Okay, you know I’m a teacher, so there has to be a field trip every now and then! One of my personal favorites is the forty-five minute drive into Lancaster County, Pennsylvania, to Groff’s Plant Farm.
What you need to know is that getting to Groff’s is half the fun since you are driving through Amish farm country. It literally feels like stepping back in time. Today, I saw an Amish farmer and his two boys working the fields with their draft horses and plow, Amish “plain clothes” hanging on the laundry lines and Amish farm women tending their vegetable patches. A young woman waved at me from her one-horse rig as we passed each other. Some little straw-hatted, barefoot boys were rolling hoops across their yard having a great time. Of course, stopping at the Amish farm stands for fresh fruits, vegetables, baked goods and brown eggs is always part of this journey. (No pictures of the Amish or their homes since they do not like to having their pictures taken – and I respect their privacy.)
Up over the rise of the last hill, and there it is, Groff’s Plant Farm. This is a wonderful nursery run by several generations of the Groff Family, each one more welcoming and helpful than the next. Right away (before I got dirty or sweaty in the heat!), I asked Kris if she would mind taking my picture. (My daughter had suggested that my profile picture made me look “teachery” and I needed a new shot to show the garden side of my personality.) Kris even suggested I hold a day lily and snapped a great shot. Well, now you see the true me!
Then it was time to grab a wagon and get going – off to the shrubs first to make sure I remembered I needed another ninebark “Coppertina.” A “Lil’ Miss Sunshine” Caryopteris and “Little Honey” Oakleaf Hydrangea beckoned to me with their lovely chartreuse foliage, and a sweet little purple-flowered Leptodermis oblonga hopped into my cart, too. From there, I rolled my treasures into the shade garden collections and found more Dicentra “Gold Heart”, Euphorbia “Blue Haze,” Eastern Wood Fern and a “Pineapple Upside Down Cake” hosta that reminded me of the “White Feathers” hosta I can’t find anywhere yet. By now, the first wagon was stuffed, so I headed back to drop it off and fetch another.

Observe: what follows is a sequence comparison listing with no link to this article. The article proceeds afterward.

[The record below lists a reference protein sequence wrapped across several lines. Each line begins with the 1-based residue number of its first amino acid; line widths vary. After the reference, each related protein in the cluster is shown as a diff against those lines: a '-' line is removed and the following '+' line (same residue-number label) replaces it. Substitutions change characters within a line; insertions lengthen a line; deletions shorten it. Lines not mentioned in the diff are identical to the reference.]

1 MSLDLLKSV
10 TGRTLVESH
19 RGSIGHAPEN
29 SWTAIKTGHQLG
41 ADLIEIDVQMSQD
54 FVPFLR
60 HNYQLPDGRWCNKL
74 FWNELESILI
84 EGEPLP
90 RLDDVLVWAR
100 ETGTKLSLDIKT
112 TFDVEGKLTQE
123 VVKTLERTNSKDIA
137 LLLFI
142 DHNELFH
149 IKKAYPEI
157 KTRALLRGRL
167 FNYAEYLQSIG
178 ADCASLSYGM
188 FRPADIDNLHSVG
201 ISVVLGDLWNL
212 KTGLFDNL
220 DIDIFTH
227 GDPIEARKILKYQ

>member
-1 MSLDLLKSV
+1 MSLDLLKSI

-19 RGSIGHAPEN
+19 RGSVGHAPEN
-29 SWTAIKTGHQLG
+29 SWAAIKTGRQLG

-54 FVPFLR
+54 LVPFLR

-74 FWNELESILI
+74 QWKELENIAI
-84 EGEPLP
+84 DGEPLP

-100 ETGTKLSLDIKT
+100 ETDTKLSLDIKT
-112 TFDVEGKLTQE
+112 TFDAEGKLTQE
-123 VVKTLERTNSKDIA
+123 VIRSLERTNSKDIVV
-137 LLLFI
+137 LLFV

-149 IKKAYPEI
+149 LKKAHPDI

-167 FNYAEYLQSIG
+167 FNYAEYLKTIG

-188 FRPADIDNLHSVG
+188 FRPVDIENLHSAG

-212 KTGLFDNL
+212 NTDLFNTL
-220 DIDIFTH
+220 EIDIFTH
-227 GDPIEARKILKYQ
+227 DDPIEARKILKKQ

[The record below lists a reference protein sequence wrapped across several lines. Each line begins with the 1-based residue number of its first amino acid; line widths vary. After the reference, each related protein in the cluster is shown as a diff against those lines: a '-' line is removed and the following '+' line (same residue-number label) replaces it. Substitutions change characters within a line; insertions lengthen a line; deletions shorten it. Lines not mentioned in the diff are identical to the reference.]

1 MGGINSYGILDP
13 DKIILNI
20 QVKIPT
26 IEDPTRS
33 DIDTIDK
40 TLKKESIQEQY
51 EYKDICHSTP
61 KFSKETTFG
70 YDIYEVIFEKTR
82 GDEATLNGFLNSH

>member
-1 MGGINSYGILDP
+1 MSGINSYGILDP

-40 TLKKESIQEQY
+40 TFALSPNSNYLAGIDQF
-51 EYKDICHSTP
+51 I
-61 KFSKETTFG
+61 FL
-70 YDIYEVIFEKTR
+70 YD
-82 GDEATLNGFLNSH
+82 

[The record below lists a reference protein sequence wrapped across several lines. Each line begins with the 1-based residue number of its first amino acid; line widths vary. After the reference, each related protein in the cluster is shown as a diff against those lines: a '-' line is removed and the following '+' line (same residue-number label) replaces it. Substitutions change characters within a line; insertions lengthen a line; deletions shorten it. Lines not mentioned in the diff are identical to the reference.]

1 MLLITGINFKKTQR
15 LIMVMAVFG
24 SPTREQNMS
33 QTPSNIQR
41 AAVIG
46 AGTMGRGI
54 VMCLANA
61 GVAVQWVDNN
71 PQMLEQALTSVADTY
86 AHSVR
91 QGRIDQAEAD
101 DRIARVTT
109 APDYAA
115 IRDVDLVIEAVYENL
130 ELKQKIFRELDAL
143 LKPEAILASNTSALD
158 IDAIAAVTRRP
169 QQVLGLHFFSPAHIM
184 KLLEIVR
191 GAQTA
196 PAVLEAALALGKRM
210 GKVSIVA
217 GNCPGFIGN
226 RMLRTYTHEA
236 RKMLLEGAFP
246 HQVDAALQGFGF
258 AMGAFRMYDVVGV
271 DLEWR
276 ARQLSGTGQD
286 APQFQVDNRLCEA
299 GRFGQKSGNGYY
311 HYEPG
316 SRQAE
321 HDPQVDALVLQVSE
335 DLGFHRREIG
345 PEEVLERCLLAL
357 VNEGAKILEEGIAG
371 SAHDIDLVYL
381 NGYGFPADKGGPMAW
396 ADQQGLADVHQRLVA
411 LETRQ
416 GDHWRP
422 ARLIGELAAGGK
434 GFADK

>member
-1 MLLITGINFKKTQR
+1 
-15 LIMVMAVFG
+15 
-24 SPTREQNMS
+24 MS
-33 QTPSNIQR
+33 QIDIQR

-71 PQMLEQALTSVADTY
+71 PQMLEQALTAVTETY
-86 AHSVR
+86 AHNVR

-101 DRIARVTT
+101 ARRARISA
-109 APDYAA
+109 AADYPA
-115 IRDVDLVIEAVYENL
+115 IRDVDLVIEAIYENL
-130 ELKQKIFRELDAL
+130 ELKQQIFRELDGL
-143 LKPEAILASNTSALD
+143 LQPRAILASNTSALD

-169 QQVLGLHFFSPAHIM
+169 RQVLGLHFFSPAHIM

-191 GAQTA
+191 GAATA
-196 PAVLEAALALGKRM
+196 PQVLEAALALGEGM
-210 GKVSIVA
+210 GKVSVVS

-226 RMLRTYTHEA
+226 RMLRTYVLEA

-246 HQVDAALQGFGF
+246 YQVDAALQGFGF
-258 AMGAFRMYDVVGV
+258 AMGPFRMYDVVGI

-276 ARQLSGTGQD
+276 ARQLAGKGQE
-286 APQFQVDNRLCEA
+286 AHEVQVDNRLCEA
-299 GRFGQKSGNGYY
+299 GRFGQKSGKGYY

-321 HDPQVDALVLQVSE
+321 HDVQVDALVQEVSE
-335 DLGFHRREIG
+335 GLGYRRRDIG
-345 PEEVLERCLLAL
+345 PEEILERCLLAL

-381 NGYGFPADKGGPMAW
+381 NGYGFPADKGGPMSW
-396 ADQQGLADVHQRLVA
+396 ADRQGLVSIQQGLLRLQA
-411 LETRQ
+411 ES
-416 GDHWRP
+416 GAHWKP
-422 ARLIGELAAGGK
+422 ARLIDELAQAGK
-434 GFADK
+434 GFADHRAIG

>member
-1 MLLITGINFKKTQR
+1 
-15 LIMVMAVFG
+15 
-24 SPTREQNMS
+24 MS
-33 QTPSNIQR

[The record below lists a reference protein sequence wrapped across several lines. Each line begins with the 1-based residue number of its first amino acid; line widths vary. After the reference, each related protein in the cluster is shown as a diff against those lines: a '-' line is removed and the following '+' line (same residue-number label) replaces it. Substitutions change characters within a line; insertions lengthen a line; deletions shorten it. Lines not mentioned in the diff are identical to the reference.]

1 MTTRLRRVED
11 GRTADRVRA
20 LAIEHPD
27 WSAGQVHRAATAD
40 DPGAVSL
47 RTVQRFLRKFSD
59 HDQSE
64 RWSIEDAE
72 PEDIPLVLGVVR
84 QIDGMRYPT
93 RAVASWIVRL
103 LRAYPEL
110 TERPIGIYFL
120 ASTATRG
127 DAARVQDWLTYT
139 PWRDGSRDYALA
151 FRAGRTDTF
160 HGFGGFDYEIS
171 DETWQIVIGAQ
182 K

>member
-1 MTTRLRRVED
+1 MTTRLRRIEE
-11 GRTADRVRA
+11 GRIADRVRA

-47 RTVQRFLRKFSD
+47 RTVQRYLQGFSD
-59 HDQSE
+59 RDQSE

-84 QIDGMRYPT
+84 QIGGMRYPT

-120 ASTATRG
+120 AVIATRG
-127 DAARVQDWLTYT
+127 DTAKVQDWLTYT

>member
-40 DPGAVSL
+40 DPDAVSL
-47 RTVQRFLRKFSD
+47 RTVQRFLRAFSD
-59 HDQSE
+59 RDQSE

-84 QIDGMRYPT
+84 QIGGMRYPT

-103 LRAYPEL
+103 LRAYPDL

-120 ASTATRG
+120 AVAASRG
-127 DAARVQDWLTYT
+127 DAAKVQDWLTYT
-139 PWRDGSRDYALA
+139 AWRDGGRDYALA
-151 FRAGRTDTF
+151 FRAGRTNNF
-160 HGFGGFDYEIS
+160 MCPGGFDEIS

Now up the hill to the sun lovers collections which just took my breath away! Every row was a mass of bloom and butterflies accompanied by bird song. Just the coneflowers alone took me a half hour to read about and admire (each plant section has a write-up hanging above it). Not an easy decision, but I finally selected more of the “White Swan” variety because the garden needs more of this beauty and “Burgundy Fireworks” and “Maui Sunshine” as first-timer tryouts. After that, I found one wonderful plant after another: Sedum “Mr. Goodbud”, Stokesia “Peachie’s Pick”, “Burgundy Glow” Ajuga, “Amethyst “Adenphora, Perovskia “Filagran”, Platycodon “Astra White”, White Campanula Glomerata, Phlomis and “Royal Ruby” Hens and Chicks. Another wagon filled and I know that’s the limit for my little Subaru hatchback!
The reward for coming out of your way is financial, too – buying from the grower, you pay about one-third what the suburban nurseries charge per plant! Kris checked me out, I tucked all my new babies into the car and started the drive back past Guernsey cows, sheared sheep and fields of corn. On Street Road, I stopped to pick out cantaloupes and bush beans picked fresh this morning and brown eggs. Nothing is better than seeing the chickens that laid those eggs out pecking away in the yard! No baked goods today. The Amish farm wife apologized: It has been just too hot to bake.
Slowly the country road turns back into a highway and the return to civilization, as we know it, is complete. But I have a car scented with ripe cantaloupe and beautiful flowers to keep my country heart happy.
My all-time favorite nursery!